edit: One bad thing about FS-200 that if chroma is really bad, it drops it completely leaving black & white picture. JVC doesn't do this and shows the horrible chroma. I've only seen a few tapes with this problem and I've transferred hundreds and hunreds of them.

Now, NV-HS1000 is quite a robust deck in itself. It's even bigger and heavier than FS-200. Sharpening is not so strong but otherwise it has most of the good qualities of FS-series. Sadly the mechanism doesn't seem to be as good. It takes longer to track/"sync" to the tape, when recording changes, etc. There are occasional "jumps" in the picture in bad tapes that wouldn't be there with FS-200. Take these comments with a grain of salt tho. I've only had this one NV-HS1000 and it's not calibrated yet. Due to nature of the problem I don't believe calibration will change much tho. In contrast I've used atleast three different FS-200's and they all performed about the same. I don't expect there's a lot of difference between NV-HS1000 and NV-HS900 and if you can get one for cheap I'd go for it. If you don't like it maybe I can buy it off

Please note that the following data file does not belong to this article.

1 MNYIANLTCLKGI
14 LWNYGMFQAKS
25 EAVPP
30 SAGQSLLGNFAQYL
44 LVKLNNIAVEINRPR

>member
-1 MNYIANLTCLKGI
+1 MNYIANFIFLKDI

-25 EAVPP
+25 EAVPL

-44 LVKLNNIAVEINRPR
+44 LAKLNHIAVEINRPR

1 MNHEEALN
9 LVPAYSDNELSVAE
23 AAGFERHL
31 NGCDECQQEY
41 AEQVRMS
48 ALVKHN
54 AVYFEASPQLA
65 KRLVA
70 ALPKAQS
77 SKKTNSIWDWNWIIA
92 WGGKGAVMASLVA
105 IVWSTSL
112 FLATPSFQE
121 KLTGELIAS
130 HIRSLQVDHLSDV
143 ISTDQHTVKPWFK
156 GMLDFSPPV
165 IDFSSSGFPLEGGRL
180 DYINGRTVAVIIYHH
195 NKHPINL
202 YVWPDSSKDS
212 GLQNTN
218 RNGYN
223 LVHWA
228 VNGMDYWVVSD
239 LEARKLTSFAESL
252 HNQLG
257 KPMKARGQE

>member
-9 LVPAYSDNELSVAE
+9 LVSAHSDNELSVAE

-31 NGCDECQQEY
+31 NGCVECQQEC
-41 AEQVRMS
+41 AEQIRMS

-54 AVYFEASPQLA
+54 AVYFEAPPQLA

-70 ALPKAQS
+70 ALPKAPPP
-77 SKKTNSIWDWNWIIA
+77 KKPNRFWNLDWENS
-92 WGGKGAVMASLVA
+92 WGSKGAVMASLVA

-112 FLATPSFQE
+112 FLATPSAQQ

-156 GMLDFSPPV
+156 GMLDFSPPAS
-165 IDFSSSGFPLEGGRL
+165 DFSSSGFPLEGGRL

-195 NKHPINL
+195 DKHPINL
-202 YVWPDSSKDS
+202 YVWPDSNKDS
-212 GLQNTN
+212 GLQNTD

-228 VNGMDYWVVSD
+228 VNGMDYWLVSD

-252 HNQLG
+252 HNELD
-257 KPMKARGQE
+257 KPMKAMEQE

When it comes to cables there's a steep curve of dimishing returns. I've used a lot of cheapo cables along with more expensive ones and custom built ones (Mark Grant cables for example). I don't see any difference. Of course if the cable is really broken it will affect the picture. Gold plated contacts don't mean anything. Gold is good against corrosion if you work in humid conditions which I hope is not the case. Gold is not a very good conductor per se. It's just used for anti-corrosion properties and to make cables "look better". S-video splitter cable is nothing to be afraid of and many professional decks require split cables (they use BNC connectors instead of RCA but anyway).

About audio cables, same story again. Except audio is even less sensitive to errors compared to video. Don't let cables or connectors define what you buy. There're good cables of every possible connector combination to go around. It's not magic, they're just cables.

What do you mean by using soundcard for video captures? I would stronly recommend you use the internal audio in Intensity as it's clock is shared with the video which gives you perfect sync. There's almost always sync problems when using different clock for audio and video.

Whew this became quite a long post.
Reply With Quote
  #4  
12-31-2010, 09:02 AM
Kereellis Kereellis is offline
Premium Member
 
Join Date: Aug 2009
Posts: 57
Thanked 4 Times in 4 Posts